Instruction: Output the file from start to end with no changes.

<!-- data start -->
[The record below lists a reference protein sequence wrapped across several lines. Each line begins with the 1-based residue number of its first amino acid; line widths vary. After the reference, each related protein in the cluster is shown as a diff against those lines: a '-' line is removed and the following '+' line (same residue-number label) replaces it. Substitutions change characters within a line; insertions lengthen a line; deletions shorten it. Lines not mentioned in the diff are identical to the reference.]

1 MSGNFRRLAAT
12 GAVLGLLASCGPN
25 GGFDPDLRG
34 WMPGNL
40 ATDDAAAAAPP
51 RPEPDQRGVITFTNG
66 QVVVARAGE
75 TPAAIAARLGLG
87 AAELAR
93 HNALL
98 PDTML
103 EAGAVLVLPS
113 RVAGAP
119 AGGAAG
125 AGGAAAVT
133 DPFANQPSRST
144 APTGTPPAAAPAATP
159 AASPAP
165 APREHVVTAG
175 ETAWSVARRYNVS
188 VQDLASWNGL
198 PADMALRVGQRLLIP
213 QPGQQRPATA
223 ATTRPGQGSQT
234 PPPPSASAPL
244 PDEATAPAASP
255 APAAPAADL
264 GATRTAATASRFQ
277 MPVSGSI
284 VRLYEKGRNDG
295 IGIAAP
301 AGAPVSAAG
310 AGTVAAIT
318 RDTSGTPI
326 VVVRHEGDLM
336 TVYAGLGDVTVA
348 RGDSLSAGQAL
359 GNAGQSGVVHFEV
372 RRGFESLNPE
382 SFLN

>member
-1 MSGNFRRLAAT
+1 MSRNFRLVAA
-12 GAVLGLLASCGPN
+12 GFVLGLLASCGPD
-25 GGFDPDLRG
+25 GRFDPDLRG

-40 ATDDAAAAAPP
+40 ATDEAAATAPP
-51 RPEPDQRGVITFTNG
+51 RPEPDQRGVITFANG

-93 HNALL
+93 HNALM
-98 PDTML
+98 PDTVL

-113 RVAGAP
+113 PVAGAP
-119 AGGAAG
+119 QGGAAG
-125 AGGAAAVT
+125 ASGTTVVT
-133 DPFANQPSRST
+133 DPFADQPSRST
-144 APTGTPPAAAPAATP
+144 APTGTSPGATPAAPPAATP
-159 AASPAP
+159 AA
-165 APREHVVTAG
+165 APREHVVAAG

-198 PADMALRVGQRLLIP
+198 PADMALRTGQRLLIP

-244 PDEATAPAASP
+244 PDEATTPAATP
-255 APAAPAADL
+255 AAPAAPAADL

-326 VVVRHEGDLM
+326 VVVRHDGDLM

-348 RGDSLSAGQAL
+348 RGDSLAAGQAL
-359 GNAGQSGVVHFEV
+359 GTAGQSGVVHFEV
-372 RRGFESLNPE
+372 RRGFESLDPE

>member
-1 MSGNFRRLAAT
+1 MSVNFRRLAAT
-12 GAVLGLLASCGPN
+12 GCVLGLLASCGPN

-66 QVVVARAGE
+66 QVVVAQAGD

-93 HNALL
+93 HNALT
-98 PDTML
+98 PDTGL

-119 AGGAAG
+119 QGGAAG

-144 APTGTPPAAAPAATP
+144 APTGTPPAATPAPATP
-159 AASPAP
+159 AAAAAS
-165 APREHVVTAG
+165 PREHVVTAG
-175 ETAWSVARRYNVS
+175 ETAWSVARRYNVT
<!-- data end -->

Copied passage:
[The record below lists a reference protein sequence wrapped across several lines. Each line begins with the 1-based residue number of its first amino acid; line widths vary. After the reference, each related protein in the cluster is shown as a diff against those lines: a '-' line is removed and the following '+' line (same residue-number label) replaces it. Substitutions change characters within a line; insertions lengthen a line; deletions shorten it. Lines not mentioned in the diff are identical to the reference.]

1 MSGNFRRLAAT
12 GAVLGLLASCGPN
25 GGFDPDLRG
34 WMPGNL
40 ATDDAAAAAPP
51 RPEPDQRGVITFTNG
66 QVVVARAGE
75 TPAAIAARLGLG
87 AAELAR
93 HNALL
98 PDTML
103 EAGAVLVLPS
113 RVAGAP
119 AGGAAG
125 AGGAAAVT
133 DPFANQPSRST
144 APTGTPPAAAPAATP
159 AASPAP
165 APREHVVTAG
175 ETAWSVARRYNVS
188 VQDLASWNGL
198 PADMALRVGQRLLIP
213 QPGQQRPATA
223 ATTRPGQGSQT
234 PPPPSASAPL
244 PDEATAPAASP
255 APAAPAADL
264 GATRTAATASRFQ
277 MPVSGSI
284 VRLYEKGRNDG
295 IGIAAP
301 AGAPVSAAG
310 AGTVAAIT
318 RDTSGTPI
326 VVVRHEGDLM
336 TVYAGLGDVTVA
348 RGDSLSAGQAL
359 GNAGQSGVVHFEV
372 RRGFESLNPE
382 SFLN

>member
-1 MSGNFRRLAAT
+1 MSRNFRLVAA
-12 GAVLGLLASCGPN
+12 GFVLGLLASCGPD
-25 GGFDPDLRG
+25 GRFDPDLRG

-40 ATDDAAAAAPP
+40 ATDEAAATAPP
-51 RPEPDQRGVITFTNG
+51 RPEPDQRGVITFANG

-93 HNALL
+93 HNALM
-98 PDTML
+98 PDTVL

-113 RVAGAP
+113 PVAGAP
-119 AGGAAG
+119 QGGAAG
-125 AGGAAAVT
+125 ASGTTVVT
-133 DPFANQPSRST
+133 DPFADQPSRST
-144 APTGTPPAAAPAATP
+144 APTGTSPGATPAAPPAATP
-159 AASPAP
+159 AA
-165 APREHVVTAG
+165 APREHVVAAG

-198 PADMALRVGQRLLIP
+198 PADMALRTGQRLLIP

-244 PDEATAPAASP
+244 PDEATTPAATP
-255 APAAPAADL
+255 AAPAAPAADL

-326 VVVRHEGDLM
+326 VVVRHDGDLM

-348 RGDSLSAGQAL
+348 RGDSLAAGQAL
-359 GNAGQSGVVHFEV
+359 GTAGQSGVVHFEV
-372 RRGFESLNPE
+372 RRGFESLDPE

>member
-1 MSGNFRRLAAT
+1 MSVNFRRLAAT
-12 GAVLGLLASCGPN
+12 GCVLGLLASCGPN

-66 QVVVARAGE
+66 QVVVAQAGD

-93 HNALL
+93 HNALT
-98 PDTML
+98 PDTGL

-119 AGGAAG
+119 QGGAAG

-144 APTGTPPAAAPAATP
+144 APTGTPPAATPAPATP
-159 AASPAP
+159 AAAAAS
-165 APREHVVTAG
+165 PREHVVTAG
-175 ETAWSVARRYNVS
+175 ETAWSVARRYNVT